by: Andrew Beard [ ]
Originally published on:
IntroductionThis is my first look review of the new 1/32 scale LVG C.VI by new company Wingnut Wings. This company, based out of New Zealand has been causing quite a stir in a very short time frame. So with our Prime Minister "Kev" sending me A$900 to spend, in a bid to save our faultering economy, i decided to do exactly the wrong thing by him and send some of it overseas to help someone elses economy instead. So I purchased one of these for myself.
I won't bore you with the aircraft's history. What I know about it is what I read from the instruction manual anyway, and that is available for download directly from Wingnut Wings website in PDF format. So no point me me repeating everything here.
PlasticThis is the part of the kit where I find it hardest to make a decision. When I first saw these models i immediately wondered who is actually making the sprues. I did not think for a minute that a small New Zealand company would have invested millions in their own injection moulding machines for an initial run of 4 WW1 model kits. So I was curious as to who the culprit was. This is just my nature...i'm sure most people out there could not care less about this.
Anyway, it's printed on the instruction manual: "Designed in New Zealand, made in China". So is it Trumpeter/Hobby Boss or Dragon? I initially thought Trumpeter, but after looking at some recent Dragon products, i think it looks more like their handy work. And Dragon have been known to hire out their services before - i believe many newer Revell kits come from them too. So these are definitely not short run model kits in any case.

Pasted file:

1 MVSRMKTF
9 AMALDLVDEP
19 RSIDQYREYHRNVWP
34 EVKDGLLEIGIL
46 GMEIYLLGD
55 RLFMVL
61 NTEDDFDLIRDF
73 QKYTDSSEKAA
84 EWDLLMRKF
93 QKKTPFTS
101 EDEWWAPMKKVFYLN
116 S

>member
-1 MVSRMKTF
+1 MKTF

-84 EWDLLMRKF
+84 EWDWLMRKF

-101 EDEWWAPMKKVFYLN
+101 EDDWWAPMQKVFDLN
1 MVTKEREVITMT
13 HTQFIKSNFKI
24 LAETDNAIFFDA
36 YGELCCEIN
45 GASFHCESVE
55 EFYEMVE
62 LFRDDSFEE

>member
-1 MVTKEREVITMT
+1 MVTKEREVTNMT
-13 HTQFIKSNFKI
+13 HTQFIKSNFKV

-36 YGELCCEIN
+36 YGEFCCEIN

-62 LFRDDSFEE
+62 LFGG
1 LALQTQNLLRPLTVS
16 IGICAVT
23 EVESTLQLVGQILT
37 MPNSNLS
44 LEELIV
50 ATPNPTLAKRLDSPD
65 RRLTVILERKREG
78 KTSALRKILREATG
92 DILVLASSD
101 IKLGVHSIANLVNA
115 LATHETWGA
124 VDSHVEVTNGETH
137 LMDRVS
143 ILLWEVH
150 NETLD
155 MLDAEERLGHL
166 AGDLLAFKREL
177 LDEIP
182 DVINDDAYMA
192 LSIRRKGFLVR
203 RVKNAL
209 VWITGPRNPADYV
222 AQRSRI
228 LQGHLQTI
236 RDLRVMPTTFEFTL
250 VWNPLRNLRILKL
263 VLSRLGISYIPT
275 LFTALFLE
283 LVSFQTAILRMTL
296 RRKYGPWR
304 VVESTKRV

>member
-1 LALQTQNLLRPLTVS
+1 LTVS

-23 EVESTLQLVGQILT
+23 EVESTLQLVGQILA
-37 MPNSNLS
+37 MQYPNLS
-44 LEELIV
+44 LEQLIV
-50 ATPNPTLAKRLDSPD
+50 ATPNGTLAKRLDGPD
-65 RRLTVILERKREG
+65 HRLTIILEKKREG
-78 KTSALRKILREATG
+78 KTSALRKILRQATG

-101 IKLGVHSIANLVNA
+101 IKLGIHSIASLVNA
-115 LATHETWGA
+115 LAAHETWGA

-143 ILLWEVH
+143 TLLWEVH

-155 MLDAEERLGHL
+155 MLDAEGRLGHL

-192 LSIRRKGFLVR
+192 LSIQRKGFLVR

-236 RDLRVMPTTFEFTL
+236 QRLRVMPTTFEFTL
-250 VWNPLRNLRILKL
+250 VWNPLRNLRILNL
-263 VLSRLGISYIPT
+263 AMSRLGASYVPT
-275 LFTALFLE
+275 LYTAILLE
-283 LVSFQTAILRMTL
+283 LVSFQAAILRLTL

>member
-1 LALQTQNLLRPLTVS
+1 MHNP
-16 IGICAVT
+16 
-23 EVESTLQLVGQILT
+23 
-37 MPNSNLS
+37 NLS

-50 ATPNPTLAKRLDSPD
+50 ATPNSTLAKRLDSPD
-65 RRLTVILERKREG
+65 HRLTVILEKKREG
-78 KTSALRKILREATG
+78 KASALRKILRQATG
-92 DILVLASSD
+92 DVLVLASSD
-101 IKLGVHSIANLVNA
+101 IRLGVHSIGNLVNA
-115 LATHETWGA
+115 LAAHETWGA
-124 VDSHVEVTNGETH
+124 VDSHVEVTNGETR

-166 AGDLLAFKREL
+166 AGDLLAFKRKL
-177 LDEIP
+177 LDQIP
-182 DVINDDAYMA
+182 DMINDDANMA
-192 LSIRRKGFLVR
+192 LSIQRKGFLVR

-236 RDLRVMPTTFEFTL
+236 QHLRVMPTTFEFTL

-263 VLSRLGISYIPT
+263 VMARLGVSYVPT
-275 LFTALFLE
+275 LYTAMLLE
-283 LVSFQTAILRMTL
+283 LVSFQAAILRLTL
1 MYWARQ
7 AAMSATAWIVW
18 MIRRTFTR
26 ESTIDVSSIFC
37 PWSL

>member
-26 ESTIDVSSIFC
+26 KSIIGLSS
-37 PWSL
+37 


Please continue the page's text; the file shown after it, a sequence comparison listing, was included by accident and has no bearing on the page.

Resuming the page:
The sprues are copyrighted 2007. So these haven't sprung up overnight either. The moulding quality is as good as you can get. No flash or sink marks that I've noticed, ejector pin marks look to be in places that won't be seen and are not that prevalent anyway.
The level of detail is beyond question. Trailing edges are razor sharp like they should be. And little touches like pre drilled rigging holes are a great idea. I also like the way the struts are mounted, these look like producing a much simpler kit to put together than other manufacturers products.
However my first impressions were that some detail is a bit softer than what some other companies would have achieved. Lets limit it to the other 2 major early aviation supporters over recent times. I know Eduard don't do 1/32 WW1 subjects, but they could do so now if they chose to. If Eduard, or even Roden, did this same model kit then i think they would possibly surpass it in some areas. But that's personal preference. I just like the way those 2 others companies do surface detail. Other people may prefer the way Wingnut Wings do it, and it's certainly not done badly in any case.
Regardless, the plastic in the kit is high quality and should go together to make a stunningly detailed model. Hopefully building doesn't reveal anything nasty, which I doubt from the attention to detail engineering wise that seems to have been built into these at the design stage. Ease of building seems to have been a high priority.